Catholic education, part of Rhodes Scholar Emilie McDonnell’s success

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Home > Media > News > Catholic education, part of Rhodes Scholar Emilie McDonnell’s success
Catholic education, part of Rhodes Scholar Emilie McDonnell’s success

Receiving a prestigious Rhodes Scholarship for her achievements is something 23-year-old Tasmanian law-student Emilie McDonnell is still coming to terms with.
“I was shocked [as] it’s one of those things you apply for but you never expect to get,” she said.

“I’m very excited and very grateful.”

A trained classical singer, law was not the first choice of career for Ms McDonnell.

However her desire to help others was always a priority, and after completing grade 12 she realised law would be the perfect means of making effective change in the justice area – particularly for refugees and asylum seekers.

This sense of justice and mission is something that Ms McDonnell gives much credit to her Catholic education for.
A student at Immaculate Heart of Mary Catholic School at Lenah Valley, Sacred Heart College at New Town and Guilford Young College in Hobart, Ms McDonnell said her Catholic education provided her with many justice opportunities, as well as a strong ethos and sense of mission.

“The focus on compassion, justice, equality and a sense of fellowship is dominant in all Catholic schools I went to and I think that instils that sense of wanting to help other people rather than doing something always for yourself,” she said.

“Catholic schooling provides those opportunities [because] there are so many committees, societies and programs and the capacity to support students [interested] in community involvement.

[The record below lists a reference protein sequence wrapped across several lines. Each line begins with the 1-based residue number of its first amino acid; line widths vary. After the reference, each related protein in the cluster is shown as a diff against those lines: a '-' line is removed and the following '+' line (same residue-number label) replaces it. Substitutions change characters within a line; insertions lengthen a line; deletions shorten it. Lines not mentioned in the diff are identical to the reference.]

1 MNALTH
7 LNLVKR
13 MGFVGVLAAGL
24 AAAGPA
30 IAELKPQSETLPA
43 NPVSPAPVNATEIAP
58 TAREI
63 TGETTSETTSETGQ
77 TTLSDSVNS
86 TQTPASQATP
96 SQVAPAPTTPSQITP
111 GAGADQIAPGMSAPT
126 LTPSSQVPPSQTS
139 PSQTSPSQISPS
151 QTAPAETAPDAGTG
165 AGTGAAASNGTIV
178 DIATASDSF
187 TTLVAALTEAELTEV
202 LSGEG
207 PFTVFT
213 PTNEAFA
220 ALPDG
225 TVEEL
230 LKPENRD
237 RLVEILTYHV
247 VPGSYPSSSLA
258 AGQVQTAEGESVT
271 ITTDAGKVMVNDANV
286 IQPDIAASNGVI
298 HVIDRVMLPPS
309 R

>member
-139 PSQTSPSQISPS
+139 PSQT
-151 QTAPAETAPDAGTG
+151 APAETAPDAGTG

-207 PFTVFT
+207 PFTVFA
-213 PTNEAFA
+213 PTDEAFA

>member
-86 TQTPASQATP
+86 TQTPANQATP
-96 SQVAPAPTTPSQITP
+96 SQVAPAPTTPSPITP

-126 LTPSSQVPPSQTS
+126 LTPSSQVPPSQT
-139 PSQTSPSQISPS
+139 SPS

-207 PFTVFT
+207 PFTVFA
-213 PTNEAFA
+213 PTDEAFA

“I was always involved in organisations such as Amnesty, St Vincent de Paul and any kind of social justice work, throughout my schooling.”

Ms McDonnell who developed the Refugee Legal Service with a group of Tasmanian lawyers in 2013, has just completed her Bachelor of Arts (Criminology major) and Bachelor of Laws with First Class Honours in Law, at the University of Tasmania.

The Rhodes Scholarship will see her study at Oxford University in England, in 2016, where she hopes to complete a masters and a doctorate in civil law, with a focus on international refugee law and Australia’s asylum seeker policies.

“I want to write a thesis on bringing Australia’s asylum seeker policies into line with human rights law and refugee law and making it more humane, because at the moment I think it is something that is bringing our country down in a very big way and really needs to be worked on if we want to become influential as a good human rights country.”
Ms McDonnell said students today should believe they can all lead change in some way.

“Take all the opportunities you can and explore the kind of life you want to live knowing you have the capacity to become a leader,” she said.

“Become someone who is passionate about something and know that you can be your own change maker.”